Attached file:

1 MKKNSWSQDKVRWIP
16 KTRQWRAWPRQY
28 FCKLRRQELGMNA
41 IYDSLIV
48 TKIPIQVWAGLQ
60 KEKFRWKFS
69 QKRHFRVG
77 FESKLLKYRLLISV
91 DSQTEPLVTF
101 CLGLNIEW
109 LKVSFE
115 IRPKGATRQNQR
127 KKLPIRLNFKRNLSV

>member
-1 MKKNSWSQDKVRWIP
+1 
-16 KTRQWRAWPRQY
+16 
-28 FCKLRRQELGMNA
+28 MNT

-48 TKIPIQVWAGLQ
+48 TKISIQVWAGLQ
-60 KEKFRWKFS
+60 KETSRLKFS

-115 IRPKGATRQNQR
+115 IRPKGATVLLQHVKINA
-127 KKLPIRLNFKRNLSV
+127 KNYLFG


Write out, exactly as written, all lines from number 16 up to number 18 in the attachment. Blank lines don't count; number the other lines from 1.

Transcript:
+1 
-16 KTRQWRAWPRQY
+16 